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What the Elder Justice Act is, and why it matters

June 17, 2009 1 comment

The Elder Justice Act (S. 795 / H.R. 2006) creates a combined law enforcement and public health approach to study, detect, treat, prosecute and, most importantly, prevent elder abuse, neglect and exploitation.  After 25 years of congressional hearings on elder abuse without a legislative response, the Elder Justice Act marks the beginning of new horizons in the detection and prevention of elder abuse.

The Elder Justice Act would:

  • Bring elder justice the national attention it needs and deserves.
  • Improve the quality, quantity and accessibility of information about elder abuse.
  • Provide training to combat elder abuse, neglect and exploitation and develop larger forensic capacity and increase prosecution.
  • Increase funding for adult protective services across the country and also provide for victim assistance, “safe havens,” and support for at-risk elders.

Why is this law needed?

  • The number of older Americans is fast growing, and so is the problem of elder abuse, neglect and exploitation.
  • Support is needed for state and community efforts and those who work on the front lines to prevent, fight and prosecute elder abuse
  • Currently, there are scarce resources and fragmented systems devoted to elder justice across the country.
  • There is inadequate public-private infrastructure and resources to prevent, detect, treat, understand, intervene in and, where appropriate, prosecute elder abuse, neglect and exploitation.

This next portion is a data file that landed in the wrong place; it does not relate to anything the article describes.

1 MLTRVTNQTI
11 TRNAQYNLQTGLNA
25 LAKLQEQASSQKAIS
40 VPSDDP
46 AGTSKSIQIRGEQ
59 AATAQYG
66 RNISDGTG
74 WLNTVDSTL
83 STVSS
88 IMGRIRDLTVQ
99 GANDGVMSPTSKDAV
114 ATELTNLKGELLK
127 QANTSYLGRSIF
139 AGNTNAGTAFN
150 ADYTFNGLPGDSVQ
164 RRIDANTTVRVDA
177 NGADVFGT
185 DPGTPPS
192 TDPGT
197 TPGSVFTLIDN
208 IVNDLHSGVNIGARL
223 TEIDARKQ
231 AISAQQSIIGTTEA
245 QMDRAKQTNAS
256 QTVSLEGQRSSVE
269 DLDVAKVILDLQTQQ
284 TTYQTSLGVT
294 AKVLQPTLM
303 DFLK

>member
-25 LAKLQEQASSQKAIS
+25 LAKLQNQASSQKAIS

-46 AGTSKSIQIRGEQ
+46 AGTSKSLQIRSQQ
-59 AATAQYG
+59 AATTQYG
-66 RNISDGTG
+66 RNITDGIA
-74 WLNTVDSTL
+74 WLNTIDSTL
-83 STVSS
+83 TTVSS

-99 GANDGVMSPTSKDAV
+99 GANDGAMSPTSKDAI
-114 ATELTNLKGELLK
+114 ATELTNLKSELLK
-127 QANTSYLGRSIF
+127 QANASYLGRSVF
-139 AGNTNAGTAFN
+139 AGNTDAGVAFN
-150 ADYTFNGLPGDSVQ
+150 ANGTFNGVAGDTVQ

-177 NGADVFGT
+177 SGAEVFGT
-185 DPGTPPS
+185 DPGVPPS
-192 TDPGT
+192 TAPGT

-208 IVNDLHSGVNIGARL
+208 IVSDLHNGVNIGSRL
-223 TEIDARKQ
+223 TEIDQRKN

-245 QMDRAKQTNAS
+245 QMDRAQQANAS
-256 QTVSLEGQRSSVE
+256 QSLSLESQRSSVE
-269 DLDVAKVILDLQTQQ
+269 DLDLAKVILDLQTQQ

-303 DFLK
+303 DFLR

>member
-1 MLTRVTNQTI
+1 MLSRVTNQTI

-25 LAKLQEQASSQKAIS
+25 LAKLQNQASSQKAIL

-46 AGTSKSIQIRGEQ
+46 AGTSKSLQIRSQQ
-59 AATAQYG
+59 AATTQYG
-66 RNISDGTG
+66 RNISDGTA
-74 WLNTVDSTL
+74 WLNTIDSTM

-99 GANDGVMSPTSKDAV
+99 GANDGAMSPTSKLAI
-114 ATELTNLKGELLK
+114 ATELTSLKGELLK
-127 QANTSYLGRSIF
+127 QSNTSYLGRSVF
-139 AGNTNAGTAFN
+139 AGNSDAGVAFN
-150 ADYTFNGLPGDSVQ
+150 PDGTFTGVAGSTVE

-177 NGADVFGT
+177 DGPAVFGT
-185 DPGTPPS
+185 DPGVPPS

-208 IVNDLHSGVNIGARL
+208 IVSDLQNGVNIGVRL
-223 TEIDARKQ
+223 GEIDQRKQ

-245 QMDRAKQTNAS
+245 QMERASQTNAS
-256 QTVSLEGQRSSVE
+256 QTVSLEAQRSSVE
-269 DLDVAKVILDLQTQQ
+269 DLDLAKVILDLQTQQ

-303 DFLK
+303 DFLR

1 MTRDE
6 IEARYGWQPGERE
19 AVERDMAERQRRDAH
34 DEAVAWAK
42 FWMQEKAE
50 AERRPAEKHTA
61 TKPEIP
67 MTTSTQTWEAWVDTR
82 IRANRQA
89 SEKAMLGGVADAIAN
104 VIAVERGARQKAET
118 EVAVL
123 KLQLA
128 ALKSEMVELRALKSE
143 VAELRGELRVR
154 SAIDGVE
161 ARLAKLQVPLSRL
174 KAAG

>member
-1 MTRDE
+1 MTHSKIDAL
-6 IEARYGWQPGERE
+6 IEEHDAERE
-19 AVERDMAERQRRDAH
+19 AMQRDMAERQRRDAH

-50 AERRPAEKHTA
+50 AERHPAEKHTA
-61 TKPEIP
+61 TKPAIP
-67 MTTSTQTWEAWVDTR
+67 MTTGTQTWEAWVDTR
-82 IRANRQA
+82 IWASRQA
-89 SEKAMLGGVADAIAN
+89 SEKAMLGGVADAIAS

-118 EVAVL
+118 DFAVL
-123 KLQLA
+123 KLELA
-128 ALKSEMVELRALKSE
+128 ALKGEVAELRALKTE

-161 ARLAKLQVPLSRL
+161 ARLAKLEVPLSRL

• Elder justice is the right of every older person to be free of abuse, neglect and exploitation.

What would the Act do?
The Elder Justice Act would provide federal resources to support State and community efforts to fight elder abuse.
The Elder Justice Act would promote both aspects of elder justice with the following provisions:

  • Bring elder justice the national attention it needs and deserves.
  • Improve the quality, quantity and accessibility of information about elder abuse.
  • Increase security, collaboration, and consumer information on Long-Term Care.
  • Develop larger forensic capacity and increase prosecution.
  • Provide victim assistance, “safe havens,” and support for at-risk elders.
  • Provide training to combat elder abuse, neglect and exploitation.
  • Include special programs to support underserved populations including rural, minority and Indian seniors.
  • Increase knowledge and support promising projects and study model state laws and practices.
  • Ensure evaluation of “what works” and accountability for funds spent.

For more information and resources, please visit the Elder Justice Coalition’s website.